Along with seeing the highly anticipated Keith Hennessy piece Turbulence at Velocity Dance Center, I attended the Stance meetups earlier in the week discussing two pieces, in one of which Cassie Peterson made a hyper-intellectual effort to define the notion of Queer Art. To sum her piece up, the term Queer shouldn’t be constrained to LGBT art but can describe any piece of culturally subversive art. As a straight guy, this opened the door for me on a topic in which I’d otherwise feel a complete outsider.
I’ve been sitting on this topic a while as I was never sure of how I felt about it, about the concept of queer art or how this piece related to that message.
I ultimately enjoyed Turbulence, a spectacle too extrasensory to describe, a lot of noise, a lot of action, a lot effort and a lot of provocation. Parts irked me and parts motivated me to greater ideas. Given the definition of queer art and this piece’s bent of honoring that approach, qualifying any of it is supposed to be beside the point. Provided it struck you and made you think, whether you liked any of it or didn’t like any of it is irrelevant.
Such a stance is by its nature pretentious and it’s very easy to bristle at such pretension. But queer art subverts the notion of pretense: Pretension requires a sense of personal status quo, and queer art is all about subverting status quo. And obviously in that is paradoxical irony: To claim identity requires pretense, yet pretense is built upon a point of view. To exist a point of view requires a sense of status quo… and queer art is about subverting status quo. In queer art identity is at all times simultaneously broken and formed.
I have to realize that at any point I took some sort of offense at what Hennessy presented in Turbulence, that I took offense was in itself exactly the point. Just as any point where I took inspiration or the piece compelled me to ponder what I was watching or the reality that inspired the moment before me was in and of itself the point. In its abstraction of overall focus, Turbulence constantly questioned itself and in turn compelled you to question yourself, what you were watching and the world you live in.
That I found Hennessy and his piece at times artistically masturbatory showed me more about us, about myself, about the dance and theatre and arts community at large than it did of Hennessy and his company, and in turn sparking other epiphanies.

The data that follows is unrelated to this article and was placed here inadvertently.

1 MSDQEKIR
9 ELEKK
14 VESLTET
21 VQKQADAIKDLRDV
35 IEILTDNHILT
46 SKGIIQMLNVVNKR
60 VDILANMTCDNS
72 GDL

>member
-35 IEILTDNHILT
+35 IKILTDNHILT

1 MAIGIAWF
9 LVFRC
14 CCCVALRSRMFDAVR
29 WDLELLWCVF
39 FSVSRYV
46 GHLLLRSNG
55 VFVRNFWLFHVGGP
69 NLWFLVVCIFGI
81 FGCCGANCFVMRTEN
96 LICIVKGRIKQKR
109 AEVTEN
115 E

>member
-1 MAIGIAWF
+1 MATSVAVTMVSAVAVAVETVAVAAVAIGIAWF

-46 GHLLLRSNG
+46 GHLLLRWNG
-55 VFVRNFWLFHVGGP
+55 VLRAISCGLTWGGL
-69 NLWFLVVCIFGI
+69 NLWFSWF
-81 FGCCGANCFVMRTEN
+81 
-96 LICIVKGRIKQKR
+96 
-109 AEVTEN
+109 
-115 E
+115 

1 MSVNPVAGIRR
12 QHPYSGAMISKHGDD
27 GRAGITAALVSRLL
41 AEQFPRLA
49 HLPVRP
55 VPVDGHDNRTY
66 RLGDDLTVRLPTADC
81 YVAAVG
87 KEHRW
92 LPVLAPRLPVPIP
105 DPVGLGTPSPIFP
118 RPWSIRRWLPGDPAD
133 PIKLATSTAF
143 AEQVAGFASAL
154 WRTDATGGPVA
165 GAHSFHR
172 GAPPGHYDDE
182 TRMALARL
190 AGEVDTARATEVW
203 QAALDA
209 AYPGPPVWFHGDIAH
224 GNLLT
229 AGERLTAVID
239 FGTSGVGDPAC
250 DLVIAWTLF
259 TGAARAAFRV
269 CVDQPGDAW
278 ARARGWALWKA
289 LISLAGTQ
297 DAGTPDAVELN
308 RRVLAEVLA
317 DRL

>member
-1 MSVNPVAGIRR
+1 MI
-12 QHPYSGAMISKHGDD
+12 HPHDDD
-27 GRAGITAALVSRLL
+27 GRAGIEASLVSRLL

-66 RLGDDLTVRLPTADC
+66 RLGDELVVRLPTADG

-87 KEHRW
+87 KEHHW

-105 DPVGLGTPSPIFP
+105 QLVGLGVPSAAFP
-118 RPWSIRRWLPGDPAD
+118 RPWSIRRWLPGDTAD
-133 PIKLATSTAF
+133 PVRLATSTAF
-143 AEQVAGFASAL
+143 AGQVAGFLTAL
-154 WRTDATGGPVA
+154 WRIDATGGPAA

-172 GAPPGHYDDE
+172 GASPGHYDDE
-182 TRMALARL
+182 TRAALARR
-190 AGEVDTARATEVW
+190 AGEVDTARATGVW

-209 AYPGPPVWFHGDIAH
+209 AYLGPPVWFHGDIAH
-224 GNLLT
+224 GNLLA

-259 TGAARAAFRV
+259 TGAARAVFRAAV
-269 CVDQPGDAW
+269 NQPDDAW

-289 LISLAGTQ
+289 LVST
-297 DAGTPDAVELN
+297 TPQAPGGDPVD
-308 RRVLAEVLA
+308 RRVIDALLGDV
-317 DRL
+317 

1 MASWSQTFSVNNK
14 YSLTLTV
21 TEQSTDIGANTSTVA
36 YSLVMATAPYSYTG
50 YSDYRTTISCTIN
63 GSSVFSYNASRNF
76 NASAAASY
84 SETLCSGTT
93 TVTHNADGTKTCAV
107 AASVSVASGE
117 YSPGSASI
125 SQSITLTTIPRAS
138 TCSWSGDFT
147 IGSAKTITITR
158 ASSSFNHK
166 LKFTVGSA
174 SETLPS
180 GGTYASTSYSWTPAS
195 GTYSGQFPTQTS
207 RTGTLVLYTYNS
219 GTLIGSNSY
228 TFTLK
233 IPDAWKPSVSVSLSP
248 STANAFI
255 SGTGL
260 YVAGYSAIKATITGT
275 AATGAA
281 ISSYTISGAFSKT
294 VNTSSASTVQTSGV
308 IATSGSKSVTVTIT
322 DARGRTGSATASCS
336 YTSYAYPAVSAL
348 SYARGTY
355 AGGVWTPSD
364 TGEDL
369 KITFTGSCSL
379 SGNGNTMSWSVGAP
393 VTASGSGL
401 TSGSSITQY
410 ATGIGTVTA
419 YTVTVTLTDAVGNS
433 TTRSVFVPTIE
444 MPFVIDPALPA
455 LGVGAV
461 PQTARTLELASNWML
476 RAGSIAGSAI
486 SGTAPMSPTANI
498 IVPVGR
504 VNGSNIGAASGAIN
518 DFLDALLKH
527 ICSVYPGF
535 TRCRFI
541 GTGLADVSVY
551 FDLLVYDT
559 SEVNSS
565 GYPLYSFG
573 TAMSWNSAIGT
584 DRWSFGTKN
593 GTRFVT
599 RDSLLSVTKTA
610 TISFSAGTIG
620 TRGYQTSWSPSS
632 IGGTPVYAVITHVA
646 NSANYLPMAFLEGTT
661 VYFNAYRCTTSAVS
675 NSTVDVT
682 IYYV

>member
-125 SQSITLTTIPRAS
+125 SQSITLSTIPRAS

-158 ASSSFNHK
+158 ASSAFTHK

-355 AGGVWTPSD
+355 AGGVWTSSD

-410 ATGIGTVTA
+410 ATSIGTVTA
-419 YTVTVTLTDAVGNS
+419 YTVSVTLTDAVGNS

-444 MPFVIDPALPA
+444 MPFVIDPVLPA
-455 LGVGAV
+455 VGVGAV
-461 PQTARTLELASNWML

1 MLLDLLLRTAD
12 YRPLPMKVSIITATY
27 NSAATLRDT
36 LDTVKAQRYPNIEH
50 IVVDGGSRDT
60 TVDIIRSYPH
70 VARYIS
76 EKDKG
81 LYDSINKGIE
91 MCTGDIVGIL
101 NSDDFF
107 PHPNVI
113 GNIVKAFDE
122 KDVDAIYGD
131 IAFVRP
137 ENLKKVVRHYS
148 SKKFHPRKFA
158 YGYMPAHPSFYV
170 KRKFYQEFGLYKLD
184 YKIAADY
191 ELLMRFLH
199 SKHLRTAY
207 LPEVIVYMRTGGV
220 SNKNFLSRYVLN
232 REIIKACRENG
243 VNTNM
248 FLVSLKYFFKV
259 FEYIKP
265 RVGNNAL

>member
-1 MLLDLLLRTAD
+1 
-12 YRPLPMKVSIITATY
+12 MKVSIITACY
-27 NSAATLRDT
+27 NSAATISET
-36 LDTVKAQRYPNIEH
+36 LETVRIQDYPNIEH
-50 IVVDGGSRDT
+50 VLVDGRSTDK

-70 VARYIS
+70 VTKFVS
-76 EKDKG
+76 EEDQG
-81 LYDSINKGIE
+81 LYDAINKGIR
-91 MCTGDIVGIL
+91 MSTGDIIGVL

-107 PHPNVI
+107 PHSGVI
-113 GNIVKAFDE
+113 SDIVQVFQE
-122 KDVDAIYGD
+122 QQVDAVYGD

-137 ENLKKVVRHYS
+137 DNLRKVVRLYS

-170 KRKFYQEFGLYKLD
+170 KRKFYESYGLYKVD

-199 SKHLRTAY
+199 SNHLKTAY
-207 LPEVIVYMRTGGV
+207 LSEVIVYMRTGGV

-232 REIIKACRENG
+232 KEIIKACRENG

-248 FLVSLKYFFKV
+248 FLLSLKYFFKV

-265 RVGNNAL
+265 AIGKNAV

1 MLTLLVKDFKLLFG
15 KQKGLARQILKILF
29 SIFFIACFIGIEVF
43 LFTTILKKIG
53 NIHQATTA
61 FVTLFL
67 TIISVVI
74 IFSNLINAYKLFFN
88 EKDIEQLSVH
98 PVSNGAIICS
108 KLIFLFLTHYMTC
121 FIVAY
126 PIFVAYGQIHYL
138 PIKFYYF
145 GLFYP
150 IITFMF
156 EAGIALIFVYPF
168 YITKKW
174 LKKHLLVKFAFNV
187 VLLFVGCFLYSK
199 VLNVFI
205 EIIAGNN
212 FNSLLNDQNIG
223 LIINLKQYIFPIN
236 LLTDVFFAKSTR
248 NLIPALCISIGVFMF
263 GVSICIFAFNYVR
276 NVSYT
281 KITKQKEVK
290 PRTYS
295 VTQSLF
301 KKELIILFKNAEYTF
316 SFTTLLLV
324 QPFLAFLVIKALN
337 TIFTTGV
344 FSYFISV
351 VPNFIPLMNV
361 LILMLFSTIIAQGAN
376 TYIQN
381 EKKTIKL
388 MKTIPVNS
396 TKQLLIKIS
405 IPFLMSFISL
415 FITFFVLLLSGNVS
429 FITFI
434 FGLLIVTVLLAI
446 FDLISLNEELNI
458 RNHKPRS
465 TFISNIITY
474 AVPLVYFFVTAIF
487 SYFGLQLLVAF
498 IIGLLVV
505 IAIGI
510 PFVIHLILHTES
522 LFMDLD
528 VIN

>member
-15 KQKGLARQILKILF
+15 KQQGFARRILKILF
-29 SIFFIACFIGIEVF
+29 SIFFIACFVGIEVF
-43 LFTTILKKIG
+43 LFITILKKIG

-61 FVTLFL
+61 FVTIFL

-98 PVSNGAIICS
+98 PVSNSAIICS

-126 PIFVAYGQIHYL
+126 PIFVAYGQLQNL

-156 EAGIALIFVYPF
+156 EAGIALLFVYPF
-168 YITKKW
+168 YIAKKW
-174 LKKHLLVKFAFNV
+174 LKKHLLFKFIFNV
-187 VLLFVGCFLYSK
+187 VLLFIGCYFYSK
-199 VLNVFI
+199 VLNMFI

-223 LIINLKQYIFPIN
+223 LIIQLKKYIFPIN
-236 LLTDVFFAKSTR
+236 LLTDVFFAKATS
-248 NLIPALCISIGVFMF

– Artists try so hard to be profoundly self expressive, and ironically their efforts prove so introspectively wanky that their effort frequently falls far short of sincerity (the only true barometer of successful self expression, queer subversion be damned).
– We take ourselves too seriously. In turn, we have judged each other into oblivious cultural compliance.
– In turn, we focus on rewarding cultural compliance, and mistakenly equate cultural compliance with good art… as intelligence insulting as shitting on someone’s face and calling it a hot fudge sundae.
– The artistic cliques that result from cultural compliance have suffocated sincere expression. Artists are so afraid of pissing the wrong people off that few take any real risks, or make half hearted stabs at innovation and, after culturally complying, receive praise for having taken alleged artistic risks that were, in fact, not that risky at all.
I realize in making any of these points that I am leaning on firm definitions, and the concept of queer art emphasizes that definitions are relative and, in turn, easily rendered irrelevant.
I will posit that, queer movement aside, you need definition to have meaning. To be truly queer is to live in anarchy, an impossible ideal. Without a sense of order, there is no society to produce an audience to share your art with. For art to be produced, there must eventually come some sense of order. Hennessy himself not only eventually had to set a score to his Turbulence piece, but he also had to approach funding agencies to finance the piece’s production. This required adherence to a process. It is only through compliance with the granting agencies’ processes and tastes of the adjudicating personnel that Hennessy could receive grant funding. He had to win the approval of his audiences across the world, which includes the community at Velocity Dance Center, to receive the opportunity to share his vision.
This is all to say that art can never truly fit the abstracted definition of queer. We live in an artistic society that has its rules, its pecking orders, its benevolent providers whose favor you must win to get a seat at the table. To share his vision of cultural non-compliance, Hennessy had to culturally comply.
And therein lies the challenge of performance art: Finding that artistic middle ground between cultural compliance and finding the queer nirvana of breaking those rules and truly expressing yourself. Many in the dance and theatre communities won’t seek out the high end of that artistic bell curve: They will etch themselves firmly within reach of the cultural compliance end, afraid of the ostracization of pissing off the wrong people and the boogeyman of being artistically blacklisted.
The challenge is not in chasing the nirvanic ideal of a world where everyone lives in queer artistic anarchy, but in convincing the artistic world that they should not be afraid of the gatekeepers to a world that is easily subverted once you open your mind and close the doors on your boogeymen.